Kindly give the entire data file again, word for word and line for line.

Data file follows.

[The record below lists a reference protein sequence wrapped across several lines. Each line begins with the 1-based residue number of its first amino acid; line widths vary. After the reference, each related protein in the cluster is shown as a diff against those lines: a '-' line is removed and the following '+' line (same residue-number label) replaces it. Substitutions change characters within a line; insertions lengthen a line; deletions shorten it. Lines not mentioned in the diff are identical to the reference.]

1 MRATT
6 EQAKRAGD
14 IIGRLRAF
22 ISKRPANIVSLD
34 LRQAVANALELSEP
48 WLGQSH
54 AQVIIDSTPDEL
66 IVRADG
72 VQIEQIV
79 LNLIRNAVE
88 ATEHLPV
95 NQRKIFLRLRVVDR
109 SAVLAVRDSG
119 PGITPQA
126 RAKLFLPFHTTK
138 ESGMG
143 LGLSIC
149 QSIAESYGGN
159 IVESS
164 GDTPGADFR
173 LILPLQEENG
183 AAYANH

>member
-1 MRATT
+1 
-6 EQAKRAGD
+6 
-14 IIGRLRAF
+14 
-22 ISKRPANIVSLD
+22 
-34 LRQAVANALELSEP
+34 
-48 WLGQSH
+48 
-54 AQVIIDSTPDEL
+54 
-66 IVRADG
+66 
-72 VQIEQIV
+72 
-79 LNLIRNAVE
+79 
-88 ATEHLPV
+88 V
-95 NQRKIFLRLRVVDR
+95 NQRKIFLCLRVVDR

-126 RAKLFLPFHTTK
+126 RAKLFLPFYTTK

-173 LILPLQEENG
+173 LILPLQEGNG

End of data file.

[The record below lists a reference protein sequence wrapped across several lines. Each line begins with the 1-based residue number of its first amino acid; line widths vary. After the reference, each related protein in the cluster is shown as a diff against those lines: a '-' line is removed and the following '+' line (same residue-number label) replaces it. Substitutions change characters within a line; insertions lengthen a line; deletions shorten it. Lines not mentioned in the diff are identical to the reference.]

1 MRATT
6 EQAKRAGD
14 IIGRLRAF
22 ISKRPANIVSLD
34 LRQAVANALELSEP
48 WLGQSH
54 AQVIIDSTPDEL
66 IVRADG
72 VQIEQIV
79 LNLIRNAVE
88 ATEHLPV
95 NQRKIFLRLRVVDR
109 SAVLAVRDSG
119 PGITPQA
126 RAKLFLPFHTTK
138 ESGMG
143 LGLSIC
149 QSIAESYGGN
159 IVESS
164 GDTPGADFR
173 LILPLQEENG
183 AAYANH

>member
-1 MRATT
+1 
-6 EQAKRAGD
+6 
-14 IIGRLRAF
+14 
-22 ISKRPANIVSLD
+22 
-34 LRQAVANALELSEP
+34 
-48 WLGQSH
+48 
-54 AQVIIDSTPDEL
+54 
-66 IVRADG
+66 
-72 VQIEQIV
+72 
-79 LNLIRNAVE
+79 
-88 ATEHLPV
+88 V
-95 NQRKIFLRLRVVDR
+95 NQRKIFLCLRVVDR

-126 RAKLFLPFHTTK
+126 RAKLFLPFYTTK

-173 LILPLQEENG
+173 LILPLQEGNG